Pharmaceutical sales representatives will now need an invitation from the city to work in Chicago. City Council has passed an ordinance requiring all representatives to obtain a license as part of an effort to help stave off improper opioid prescribing. Reps will have to undergo training on ethics, marketing regulations, and other laws. The fee will be $750, and the license must be renewed annually. The ordinance will go into effect in July 2017. Revenue will be used to educate physicians and patients about opioids.

With that, we close this edition of the Compliance News in Review. Thanks for reading and we wish you and your family a happy and healthy Thanksgiving holiday!

Notes and News from the Seventeenth Annual Pharmaceutical and Medical Device Compliance Congress

If the overriding theme of the Seventeenth Pharmaceutical and Medical Device Compliance Congress could be summed up in three phrases, they might be “partnering with the businesses,” “a seat at the table,” and “a principles-based approach to compliance.” On that last one – note the change from “values-based approach” to “principles-based approach.”

Watching recent conferences (and the industry in general) evolve to the point where these themes are at the forefront is refreshing and encouraging. As someone who has worked in life sciences compliance training for ten years, I’ve looked forward to the shift to an all-inclusive approach that considers all ideas and voices in the organization, and ultimately leads to the creation of more valuable and engaging compliance training. Below are a few of my observations and highlights from this year’s conference. The conference organizers offer the opportunity to purchase an archive of individual sessions or the full conference at www.pharmacongress.com. You can preview video clips of those sessions at www.pharmacongress.com/post-con-individual.html.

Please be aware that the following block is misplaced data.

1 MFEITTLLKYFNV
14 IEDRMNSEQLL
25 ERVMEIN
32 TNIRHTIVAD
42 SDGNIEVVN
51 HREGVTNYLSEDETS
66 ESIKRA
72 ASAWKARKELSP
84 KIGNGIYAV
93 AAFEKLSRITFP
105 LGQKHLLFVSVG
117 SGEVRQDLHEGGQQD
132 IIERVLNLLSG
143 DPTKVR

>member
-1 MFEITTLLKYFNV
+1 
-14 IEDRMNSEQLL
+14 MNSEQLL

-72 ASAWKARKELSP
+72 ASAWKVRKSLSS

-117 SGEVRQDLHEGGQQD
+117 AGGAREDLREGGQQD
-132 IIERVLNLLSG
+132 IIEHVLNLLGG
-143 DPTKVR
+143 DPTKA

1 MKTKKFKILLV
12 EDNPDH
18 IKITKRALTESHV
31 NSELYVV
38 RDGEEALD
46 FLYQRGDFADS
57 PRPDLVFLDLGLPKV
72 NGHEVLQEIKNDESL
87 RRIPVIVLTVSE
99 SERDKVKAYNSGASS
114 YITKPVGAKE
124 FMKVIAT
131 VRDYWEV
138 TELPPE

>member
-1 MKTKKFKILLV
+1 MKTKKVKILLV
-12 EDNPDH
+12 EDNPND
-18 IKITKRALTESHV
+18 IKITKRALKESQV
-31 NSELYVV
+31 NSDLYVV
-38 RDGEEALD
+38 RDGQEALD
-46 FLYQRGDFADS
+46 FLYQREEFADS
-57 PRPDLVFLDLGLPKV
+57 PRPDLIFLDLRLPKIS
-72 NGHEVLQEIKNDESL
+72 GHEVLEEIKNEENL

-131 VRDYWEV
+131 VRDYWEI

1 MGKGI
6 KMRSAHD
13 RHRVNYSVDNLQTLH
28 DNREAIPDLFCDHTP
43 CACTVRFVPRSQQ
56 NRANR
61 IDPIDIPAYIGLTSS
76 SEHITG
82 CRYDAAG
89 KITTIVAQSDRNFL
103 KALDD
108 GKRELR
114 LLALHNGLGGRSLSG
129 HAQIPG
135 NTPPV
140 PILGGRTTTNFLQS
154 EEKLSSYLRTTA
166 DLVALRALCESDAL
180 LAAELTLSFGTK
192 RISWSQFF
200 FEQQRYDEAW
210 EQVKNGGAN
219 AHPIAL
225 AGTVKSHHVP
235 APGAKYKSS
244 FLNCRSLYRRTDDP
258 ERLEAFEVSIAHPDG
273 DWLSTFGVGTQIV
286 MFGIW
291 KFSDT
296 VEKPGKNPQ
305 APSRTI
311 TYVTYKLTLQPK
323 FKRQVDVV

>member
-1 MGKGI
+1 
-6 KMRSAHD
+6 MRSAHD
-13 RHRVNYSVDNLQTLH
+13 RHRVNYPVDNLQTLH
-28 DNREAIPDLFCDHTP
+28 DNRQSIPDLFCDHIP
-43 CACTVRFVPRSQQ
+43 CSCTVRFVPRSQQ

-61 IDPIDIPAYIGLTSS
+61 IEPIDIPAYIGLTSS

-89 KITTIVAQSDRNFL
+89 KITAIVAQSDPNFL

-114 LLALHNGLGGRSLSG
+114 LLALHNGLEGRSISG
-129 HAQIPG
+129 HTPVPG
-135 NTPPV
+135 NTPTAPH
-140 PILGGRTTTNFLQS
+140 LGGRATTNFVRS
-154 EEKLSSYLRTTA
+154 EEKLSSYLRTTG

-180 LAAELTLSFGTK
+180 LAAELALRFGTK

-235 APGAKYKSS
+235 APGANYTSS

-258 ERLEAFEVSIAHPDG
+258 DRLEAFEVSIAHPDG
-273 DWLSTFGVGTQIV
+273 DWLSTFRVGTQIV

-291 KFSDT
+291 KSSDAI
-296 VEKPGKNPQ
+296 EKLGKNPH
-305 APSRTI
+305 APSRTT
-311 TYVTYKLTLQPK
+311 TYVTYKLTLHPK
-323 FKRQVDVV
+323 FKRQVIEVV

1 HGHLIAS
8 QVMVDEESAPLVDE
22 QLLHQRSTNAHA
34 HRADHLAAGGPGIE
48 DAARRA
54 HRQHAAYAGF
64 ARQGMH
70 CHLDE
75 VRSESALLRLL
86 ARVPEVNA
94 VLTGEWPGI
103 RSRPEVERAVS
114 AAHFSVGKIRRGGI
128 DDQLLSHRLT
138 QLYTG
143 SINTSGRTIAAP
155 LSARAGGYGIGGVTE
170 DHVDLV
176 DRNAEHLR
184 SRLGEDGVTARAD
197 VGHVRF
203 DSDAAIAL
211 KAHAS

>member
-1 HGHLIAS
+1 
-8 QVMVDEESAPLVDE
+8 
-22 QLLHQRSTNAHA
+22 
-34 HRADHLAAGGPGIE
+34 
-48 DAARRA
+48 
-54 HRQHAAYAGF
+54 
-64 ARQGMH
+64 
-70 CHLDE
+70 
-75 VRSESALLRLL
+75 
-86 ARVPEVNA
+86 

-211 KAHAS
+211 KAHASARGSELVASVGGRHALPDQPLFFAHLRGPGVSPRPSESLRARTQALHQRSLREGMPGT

CCO Roundtable

The Chief Compliance Officer Roundtable on Day 1 featured industry leaders sharing lessons on building and executing a modern and effective compliance program. The panel included representatives from both the pharmaceutical and medical device industries and the conversation focused on two concepts: the practice of thinking from a perspective of risk (the “gestalt of risk,” as one panelist defined it), and the need to focus on what is meaningful to the business when developing and executing a compliance example. One speaker used the example of monitoring sample dates, and how that practice is not necessarily worthwhile to the business. That same panelist emphasized the need for hiring individuals with business experience when staffing compliance positions. Another looked at compliance training as what employees “should stop doing based on prioritized risk.”

Finally, one panelist stressed “prevention” over “detection” and how his staff uses data analytics to help identify problems based on the area of risk. “Defining guardrails, and risk tolerance, is necessary to get out in front of the issues,” he said.